The Town of Qualicum Beach needs to make its own decisions about development in the community and pay less attention to the policies and bylaws of the regional district, Coun. Dave Willie said Monday.
Willie’s comments came during a town council discussion about a potential development at Pheasant Glen Golf Resort.
“This council should decide on things in this community,” said Willie, who is the town’s representative on the Regional District of Nanaimo’s board of directors.
The discussion over the Pheasant Glen proposal has grown into a larger debate about growth containment boundaries, 180-day-stay rules and regional growth strategies. At this point, it’s unclear if any of these issues will continue to delay the re-zoning and OCP amendment process Pheasant Glen must complete in order to go ahead with their plan.
The Dutton family, owners of Pheasant Glen, want to build 100 vacation homes, 60 resort cabins, a clubhouse and pavilion on their land adjacent to their championship golf course. The Duttons say the town would receive $3.5 million in development cost charges from the project, along with $500,000 a year in tax revenue.
Willie said he believes town staff should be more clear with the proponent about what it would favour on the land in question instead of “hiding behind some big bogeyman situation” related to RDN growth strategies and policies.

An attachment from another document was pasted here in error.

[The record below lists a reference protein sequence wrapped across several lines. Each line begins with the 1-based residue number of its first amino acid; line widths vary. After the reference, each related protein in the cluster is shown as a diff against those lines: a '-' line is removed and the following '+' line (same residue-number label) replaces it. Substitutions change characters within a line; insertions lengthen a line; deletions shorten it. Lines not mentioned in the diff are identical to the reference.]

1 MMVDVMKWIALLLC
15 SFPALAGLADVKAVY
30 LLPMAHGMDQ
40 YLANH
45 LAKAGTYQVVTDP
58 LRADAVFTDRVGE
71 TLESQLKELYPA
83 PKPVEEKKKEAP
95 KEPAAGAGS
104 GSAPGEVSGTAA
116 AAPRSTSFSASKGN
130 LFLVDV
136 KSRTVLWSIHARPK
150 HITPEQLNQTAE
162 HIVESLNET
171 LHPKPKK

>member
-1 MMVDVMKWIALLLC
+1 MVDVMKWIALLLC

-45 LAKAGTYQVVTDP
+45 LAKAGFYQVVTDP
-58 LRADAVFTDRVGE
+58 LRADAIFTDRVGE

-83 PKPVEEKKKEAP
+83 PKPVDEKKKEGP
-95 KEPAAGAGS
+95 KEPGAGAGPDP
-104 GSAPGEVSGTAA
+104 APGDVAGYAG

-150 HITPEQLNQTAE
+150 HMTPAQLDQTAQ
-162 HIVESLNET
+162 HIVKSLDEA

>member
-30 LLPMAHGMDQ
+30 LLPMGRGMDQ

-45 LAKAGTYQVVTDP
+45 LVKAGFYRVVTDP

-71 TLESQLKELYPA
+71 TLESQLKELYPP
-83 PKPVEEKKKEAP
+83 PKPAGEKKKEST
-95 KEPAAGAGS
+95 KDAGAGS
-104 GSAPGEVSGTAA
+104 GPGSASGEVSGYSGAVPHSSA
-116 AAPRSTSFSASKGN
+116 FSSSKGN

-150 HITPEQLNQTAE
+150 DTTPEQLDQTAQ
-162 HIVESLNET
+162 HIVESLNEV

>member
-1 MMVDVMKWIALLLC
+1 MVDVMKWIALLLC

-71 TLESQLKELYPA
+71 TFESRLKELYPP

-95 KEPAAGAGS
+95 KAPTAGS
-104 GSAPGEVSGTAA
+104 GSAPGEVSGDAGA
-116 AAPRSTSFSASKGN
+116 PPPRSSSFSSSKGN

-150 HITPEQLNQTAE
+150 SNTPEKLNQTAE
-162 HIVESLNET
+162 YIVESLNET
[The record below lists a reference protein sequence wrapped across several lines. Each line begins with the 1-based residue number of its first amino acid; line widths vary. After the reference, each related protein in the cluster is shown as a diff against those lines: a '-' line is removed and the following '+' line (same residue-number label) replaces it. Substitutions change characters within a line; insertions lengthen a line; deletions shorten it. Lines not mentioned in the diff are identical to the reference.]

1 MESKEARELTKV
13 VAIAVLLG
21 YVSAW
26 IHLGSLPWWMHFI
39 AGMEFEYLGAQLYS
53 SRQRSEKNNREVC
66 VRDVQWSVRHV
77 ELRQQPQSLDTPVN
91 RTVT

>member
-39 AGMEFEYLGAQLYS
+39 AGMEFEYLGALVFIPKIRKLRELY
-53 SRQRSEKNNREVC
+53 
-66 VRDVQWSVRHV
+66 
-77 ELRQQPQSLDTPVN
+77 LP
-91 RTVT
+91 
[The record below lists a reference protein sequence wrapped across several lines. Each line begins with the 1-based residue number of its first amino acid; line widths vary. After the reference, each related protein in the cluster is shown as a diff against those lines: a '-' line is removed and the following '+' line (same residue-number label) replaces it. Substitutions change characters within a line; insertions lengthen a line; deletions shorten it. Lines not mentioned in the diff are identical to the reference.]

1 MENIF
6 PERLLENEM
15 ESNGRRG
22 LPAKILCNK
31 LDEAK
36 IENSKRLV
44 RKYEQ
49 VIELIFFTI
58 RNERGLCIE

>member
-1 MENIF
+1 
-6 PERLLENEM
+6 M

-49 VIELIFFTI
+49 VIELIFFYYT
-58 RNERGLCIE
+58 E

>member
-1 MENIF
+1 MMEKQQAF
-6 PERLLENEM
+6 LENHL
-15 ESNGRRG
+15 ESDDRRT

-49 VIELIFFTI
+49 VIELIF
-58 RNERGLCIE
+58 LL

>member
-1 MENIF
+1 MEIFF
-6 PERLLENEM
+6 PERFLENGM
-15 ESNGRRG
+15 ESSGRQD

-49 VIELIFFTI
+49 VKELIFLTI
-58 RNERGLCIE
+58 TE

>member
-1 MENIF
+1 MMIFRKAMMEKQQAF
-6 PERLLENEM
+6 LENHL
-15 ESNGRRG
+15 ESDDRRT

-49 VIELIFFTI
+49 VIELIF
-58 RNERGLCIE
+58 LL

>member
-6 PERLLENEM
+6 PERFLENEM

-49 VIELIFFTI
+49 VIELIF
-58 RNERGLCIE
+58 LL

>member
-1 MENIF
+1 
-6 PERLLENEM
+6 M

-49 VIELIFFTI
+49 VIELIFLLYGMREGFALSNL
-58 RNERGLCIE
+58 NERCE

A planning consultant working for Pheasant Glen, Nigel Gray, addressed council and answered their questions at the beginning of the meeting Monday night. There were no decisions for council to make in regards to this development on the agenda, but there was plenty of discussion about the proposal.
Gray agreed there are “confusing” aspects to the process.
“In my 14 years, it’s probably the most complicated planning framework I’ve seen,” said Gray. “What we are doing here isn’t urban or rural — it’s a resort development.”
Two weeks ago, town planning director Luke Sales recommended council reject the proposal. No decision was made then, as council asked for more information. It received that information Monday, which included a letter from Sales to the proponent explaining that Sales, in his provincial-government-appointed role as approving officer, could refuse to approve a subdivision plan — even if it was approved by council — if he deemed it “against the public interest.”
Coun. Bill Luchtmeijer suggested that language from Sales was “heavy-handed” and “could be construed as an underlying threat.”
“It’s certainly not a threat,” said Sales.
Council and staff will get together with RDN officials in an open meeting at the Qualicum Beach Civic Centre Monday, Nov. 25 at 7 p.m. to discuss issues including the regional growth strategy and the urban containment boundary change procedure.